‘A very happy conception happily carried out. These “Ballads of the Brave” are intended to suit the real tastes of boys, and will suit the taste of the great majority.’—Spectator.

‘The book is full of splendid things.’—World.

a15General Literature

Collingwood. JOHN RUSKIN: His Life and Work. By W. G. Collingwood, M.A., late Scholar of University College, Oxford, Author of the ‘Art Teaching of John Ruskin,’ Editor of Mr. Ruskin’s Poems. 2 vols. 8vo. 32s. Second Edition.

This important work is written by Mr. Collingwood, who has been for some years Mr. Ruskin’s private secretary, and who has had unique advantages in obtaining materials for this book from Mr. Ruskin himself and from his friends. It contains a large amount of new matter, and of letters which have never been published, and is, in fact, a full and authoritative biography of Mr. Ruskin. The book contains numerous portraits of Mr. Ruskin, including a coloured one from a water-colour portrait by himself, and also 13 sketches, never before published, by Mr. Ruskin and Mr. Arthur Severn. A bibliography is added.

‘No more magnificent volumes have been published for a long time....’—Times.

‘This most lovingly written and most profoundly interesting book.’—Daily News.

‘It is long since we have had a biography with such varied delights of substance and of form. Such a book is a pleasure for the day, and a joy for ever.’—Daily Chronicle.

‘Mr. Ruskin could not well have been more fortunate in his biographer.’—Globe.

‘A noble monument of a noble subject. One of the most beautiful books about one of the noblest lives of our century.’—Glasgow Herald.

Gladstone. THE SPEECHES AND PUBLIC ADDRESSES OF THE RT. HON. W. E. GLADSTONE, M.P. With Notes and Introductions. Edited by A. W. Hutton, M.A. (Librarian of the Gladstone Library), and H. J. Cohen, M.A. With Portraits. 8vo. Vols. IX. and X. 12s. 6d. each.

Clark Russell. THE LIFE OF ADMIRAL LORD COLLINGWOOD. By W. Clark Russell, Author of ‘The Wreck of the Grosvenor.’ With Illustrations by F. Brangwyn. Second Edition. Crown 8vo. 6s.

‘A really good book.’—Saturday Review.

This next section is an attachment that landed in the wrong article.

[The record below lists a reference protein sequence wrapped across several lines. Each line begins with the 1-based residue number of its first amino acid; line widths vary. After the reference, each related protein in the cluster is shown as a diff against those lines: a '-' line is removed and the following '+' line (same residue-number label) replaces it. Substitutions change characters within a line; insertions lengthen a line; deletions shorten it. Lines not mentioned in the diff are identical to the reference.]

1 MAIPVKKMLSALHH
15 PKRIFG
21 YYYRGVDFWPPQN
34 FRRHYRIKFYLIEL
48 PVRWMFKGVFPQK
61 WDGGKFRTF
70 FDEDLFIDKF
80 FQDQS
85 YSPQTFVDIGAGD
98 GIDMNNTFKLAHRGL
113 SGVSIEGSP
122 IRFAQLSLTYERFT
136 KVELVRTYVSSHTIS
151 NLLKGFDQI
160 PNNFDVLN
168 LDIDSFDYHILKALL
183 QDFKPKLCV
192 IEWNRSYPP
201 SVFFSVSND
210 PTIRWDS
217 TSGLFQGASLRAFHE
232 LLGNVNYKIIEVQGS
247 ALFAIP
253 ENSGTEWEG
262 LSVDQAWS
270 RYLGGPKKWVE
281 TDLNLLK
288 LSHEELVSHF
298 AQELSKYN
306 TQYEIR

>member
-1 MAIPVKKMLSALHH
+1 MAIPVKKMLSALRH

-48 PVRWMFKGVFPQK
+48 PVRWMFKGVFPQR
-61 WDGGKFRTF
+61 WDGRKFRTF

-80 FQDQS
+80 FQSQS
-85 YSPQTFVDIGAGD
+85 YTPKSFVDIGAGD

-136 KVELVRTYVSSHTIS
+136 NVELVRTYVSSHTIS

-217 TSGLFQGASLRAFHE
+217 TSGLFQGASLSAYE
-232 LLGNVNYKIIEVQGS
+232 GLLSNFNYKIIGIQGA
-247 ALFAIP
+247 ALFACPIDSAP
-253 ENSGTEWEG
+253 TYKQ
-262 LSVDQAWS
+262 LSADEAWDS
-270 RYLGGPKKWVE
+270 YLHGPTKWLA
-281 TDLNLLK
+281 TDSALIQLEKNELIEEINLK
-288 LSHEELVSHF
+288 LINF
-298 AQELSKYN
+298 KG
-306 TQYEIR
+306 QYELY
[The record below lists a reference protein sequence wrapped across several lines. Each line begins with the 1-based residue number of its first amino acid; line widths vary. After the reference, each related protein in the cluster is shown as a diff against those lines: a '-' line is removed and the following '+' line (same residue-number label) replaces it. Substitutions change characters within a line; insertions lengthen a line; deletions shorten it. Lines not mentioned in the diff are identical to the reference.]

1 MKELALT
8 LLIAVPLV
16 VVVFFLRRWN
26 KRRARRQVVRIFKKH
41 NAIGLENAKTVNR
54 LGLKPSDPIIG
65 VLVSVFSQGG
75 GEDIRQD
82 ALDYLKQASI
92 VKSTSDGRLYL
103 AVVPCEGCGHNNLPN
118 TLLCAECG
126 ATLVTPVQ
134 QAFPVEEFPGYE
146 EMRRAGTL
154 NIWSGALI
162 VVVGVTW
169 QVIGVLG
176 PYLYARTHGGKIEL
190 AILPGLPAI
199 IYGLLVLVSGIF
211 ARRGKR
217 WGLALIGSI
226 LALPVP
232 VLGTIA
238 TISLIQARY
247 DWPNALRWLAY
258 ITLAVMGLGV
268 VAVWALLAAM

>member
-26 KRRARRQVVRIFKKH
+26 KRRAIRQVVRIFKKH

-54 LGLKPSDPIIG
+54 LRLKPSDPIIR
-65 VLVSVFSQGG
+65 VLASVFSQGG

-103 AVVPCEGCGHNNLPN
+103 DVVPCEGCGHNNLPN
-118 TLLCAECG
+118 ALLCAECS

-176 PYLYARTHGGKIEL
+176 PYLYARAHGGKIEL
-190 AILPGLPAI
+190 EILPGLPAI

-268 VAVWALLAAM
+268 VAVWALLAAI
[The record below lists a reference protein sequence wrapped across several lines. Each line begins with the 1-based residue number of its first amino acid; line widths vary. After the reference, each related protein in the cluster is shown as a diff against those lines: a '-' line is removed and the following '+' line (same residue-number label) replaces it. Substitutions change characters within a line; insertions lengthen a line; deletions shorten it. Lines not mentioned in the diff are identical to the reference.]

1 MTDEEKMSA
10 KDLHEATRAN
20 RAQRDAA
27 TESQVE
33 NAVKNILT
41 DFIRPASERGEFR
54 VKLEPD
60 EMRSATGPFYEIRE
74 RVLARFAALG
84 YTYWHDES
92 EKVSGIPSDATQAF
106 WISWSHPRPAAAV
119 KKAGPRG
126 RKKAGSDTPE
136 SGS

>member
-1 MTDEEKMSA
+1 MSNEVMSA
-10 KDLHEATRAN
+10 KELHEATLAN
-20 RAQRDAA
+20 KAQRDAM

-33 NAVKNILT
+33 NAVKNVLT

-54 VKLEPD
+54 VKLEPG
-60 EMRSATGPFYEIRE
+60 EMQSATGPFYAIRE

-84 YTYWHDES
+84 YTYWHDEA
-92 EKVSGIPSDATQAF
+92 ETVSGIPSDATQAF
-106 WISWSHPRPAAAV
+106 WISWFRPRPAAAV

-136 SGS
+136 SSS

‘A most excellent and wholesome book, which we should like to see in the hands of every boy in the country.’—St. James’s Gazette.

Clark. THE COLLEGES OF OXFORD: Their History and their Traditions. By Members of the University. Edited by A. Clark, M.A., Fellow and Tutor of Lincoln College. 8vo. 12s. 6d.

‘Whether the reader approaches the book as a patriotic member of a college, as an antiquary, or as a student of the organic growth of college foundation, it will amply reward his attention.’—Times.

‘A delightful book, learned and lively.’—Academy.

‘A work which will certainly be appealed to for many years as the standard book on the Colleges of Oxford.’—Athenæum.

a16Wells. OXFORD AND OXFORD LIFE. By Members of the University. Edited by J. Wells, M.A., Fellow and Tutor of Wadham College. Crown 8vo. 3s. 6d.

This work contains an account of life at Oxford—intellectual, social, and religious—a careful estimate of necessary expenses, a review of recent changes, a statement of the present position of the University, and chapters on Women’s Education, aids to study, and University Extension.

‘We congratulate Mr. Wells on the production of a readable and intelligent account of Oxford as it is at the present time, written by persons who are, with hardly an exception, possessed of a close acquaintance with the system and life of the University.’—Athenæum.

Perrens. THE HISTORY OF FLORENCE FROM THE TIME OF THE MEDICIS TO THE FALL OF THE REPUBLIC. By F. T. Perrens. Translated by Hannah Lynch. In Three Volumes. Vol. I. 8vo. 12s. 6d.

This is a translation from the French of the best history of Florence in existence. This volume covers a period of profound interest—political and literary—and is written with great vivacity.

‘This is a standard book by an honest and intelligent historian, who has deserved well of his countrymen, and of all who are interested in Italian history.’—Manchester Guardian.

Browning. GUELPHS AND GHIBELLINES: A Short History of Mediæval Italy, A.D. 1250-1409. By Oscar Browning, Fellow and Tutor of King’s College, Cambridge. Second Edition. Crown 8vo. 5s.

‘A very able book.’—Westminster Gazette.

‘A vivid picture of mediæval Italy.’—Standard.

O’Grady. THE STORY OF IRELAND. By Standish O’Grady, Author of ‘Finn and his Companions.’ Cr. 8vo. 2s. 6d.

‘Novel and very fascinating history. Wonderfully alluring.’—Cork Examiner.

‘Most delightful, most stimulating. Its racy humour, its original imaginings, its perfectly unique history, make it one of the freshest, breeziest volumes.’—Methodist Times.

‘A survey at once graphic, acute, and quaintly written.’—Times.

Dixon. ENGLISH POETRY FROM BLAKE TO BROWNING. By W. M. Dixon, M.A. Crown 8vo. 3s. 6d.

A Popular Account of the Poetry of the Century.

‘Scholarly in conception, and full of sound and suggestive criticism.’—Times.

‘The book is remarkable for freshness of thought expressed in graceful language.’—Manchester Examiner.

Bowden. THE EXAMPLE OF BUDDHA: Being Quotations from Buddhist Literature for each Day in the Year. Compiled by E. M. Bowden. With Preface by Sir Edwin Arnold. Third Edition. 16mo. 2s. 6d.

a17Flinders Petrie. TELL EL AMARNA. By W. M. Flinders Petrie, D.C.L. With chapters by Professor A. H. Sayce, D.D.; F. Ll. Griffith, F.S.A.; and F. C. J. Spurrell, F.G.S. With numerous coloured illustrations. Royal 4to. 20s. net.

Massee. A MONOGRAPH OF THE MYXOGASTRES. By George Massee. With 12 Coloured Plates. Royal 8vo. 18s. net.

‘A work much in advance of any book in the language treating of this group of organisms. It is indispensable to every student of the Myxogastres. The coloured plates deserve high praise for their accuracy and execution.’—Nature.